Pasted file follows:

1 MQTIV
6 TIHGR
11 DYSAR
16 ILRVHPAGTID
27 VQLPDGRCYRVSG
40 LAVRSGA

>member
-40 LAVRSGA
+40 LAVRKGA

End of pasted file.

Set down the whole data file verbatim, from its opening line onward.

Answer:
1 MQTIV
6 TIHGR
11 DYSAR
16 ILRVHPAGTID
27 VQLPDGRCYRVSG
40 LAVRSGA

>member
-40 LAVRSGA
+40 LAVRKGA